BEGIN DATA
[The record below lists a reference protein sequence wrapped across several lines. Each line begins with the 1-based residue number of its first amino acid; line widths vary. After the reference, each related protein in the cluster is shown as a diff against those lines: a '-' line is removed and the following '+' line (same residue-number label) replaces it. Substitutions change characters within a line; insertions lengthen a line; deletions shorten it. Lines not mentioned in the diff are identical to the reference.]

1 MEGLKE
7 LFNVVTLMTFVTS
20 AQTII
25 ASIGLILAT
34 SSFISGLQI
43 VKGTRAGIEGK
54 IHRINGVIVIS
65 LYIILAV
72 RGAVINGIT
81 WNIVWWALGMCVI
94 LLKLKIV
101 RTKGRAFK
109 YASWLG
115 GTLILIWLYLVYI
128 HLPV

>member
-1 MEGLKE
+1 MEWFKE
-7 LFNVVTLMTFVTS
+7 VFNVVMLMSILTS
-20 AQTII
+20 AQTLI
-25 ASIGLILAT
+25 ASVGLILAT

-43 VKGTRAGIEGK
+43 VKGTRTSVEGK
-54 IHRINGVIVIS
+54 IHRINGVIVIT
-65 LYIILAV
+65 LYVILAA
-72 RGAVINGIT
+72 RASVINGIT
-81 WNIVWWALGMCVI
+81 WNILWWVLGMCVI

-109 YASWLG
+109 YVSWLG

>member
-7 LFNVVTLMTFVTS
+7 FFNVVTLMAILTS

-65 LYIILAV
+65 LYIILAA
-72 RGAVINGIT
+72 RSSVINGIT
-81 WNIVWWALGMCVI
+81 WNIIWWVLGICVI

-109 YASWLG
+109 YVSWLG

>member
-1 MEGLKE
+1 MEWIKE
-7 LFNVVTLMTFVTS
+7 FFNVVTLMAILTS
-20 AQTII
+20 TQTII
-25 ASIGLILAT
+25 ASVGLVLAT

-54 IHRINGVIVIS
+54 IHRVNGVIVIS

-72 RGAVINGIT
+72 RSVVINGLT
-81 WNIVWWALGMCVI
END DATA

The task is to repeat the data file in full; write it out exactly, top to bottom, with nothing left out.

[The record below lists a reference protein sequence wrapped across several lines. Each line begins with the 1-based residue number of its first amino acid; line widths vary. After the reference, each related protein in the cluster is shown as a diff against those lines: a '-' line is removed and the following '+' line (same residue-number label) replaces it. Substitutions change characters within a line; insertions lengthen a line; deletions shorten it. Lines not mentioned in the diff are identical to the reference.]

1 MEGLKE
7 LFNVVTLMTFVTS
20 AQTII
25 ASIGLILAT
34 SSFISGLQI
43 VKGTRAGIEGK
54 IHRINGVIVIS
65 LYIILAV
72 RGAVINGIT
81 WNIVWWALGMCVI
94 LLKLKIV
101 RTKGRAFK
109 YASWLG
115 GTLILIWLYLVYI
128 HLPV

>member
-1 MEGLKE
+1 MEWFKE
-7 LFNVVTLMTFVTS
+7 VFNVVMLMSILTS
-20 AQTII
+20 AQTLI
-25 ASIGLILAT
+25 ASVGLILAT

-43 VKGTRAGIEGK
+43 VKGTRTSVEGK
-54 IHRINGVIVIS
+54 IHRINGVIVIT
-65 LYIILAV
+65 LYVILAA
-72 RGAVINGIT
+72 RASVINGIT
-81 WNIVWWALGMCVI
+81 WNILWWVLGMCVI

-109 YASWLG
+109 YVSWLG

>member
-7 LFNVVTLMTFVTS
+7 FFNVVTLMAILTS

-65 LYIILAV
+65 LYIILAA
-72 RGAVINGIT
+72 RSSVINGIT
-81 WNIVWWALGMCVI
+81 WNIIWWVLGICVI

-109 YASWLG
+109 YVSWLG

>member
-1 MEGLKE
+1 MEWIKE
-7 LFNVVTLMTFVTS
+7 FFNVVTLMAILTS
-20 AQTII
+20 TQTII
-25 ASIGLILAT
+25 ASVGLVLAT

-54 IHRINGVIVIS
+54 IHRVNGVIVIS

-72 RGAVINGIT
+72 RSVVINGLT
-81 WNIVWWALGMCVI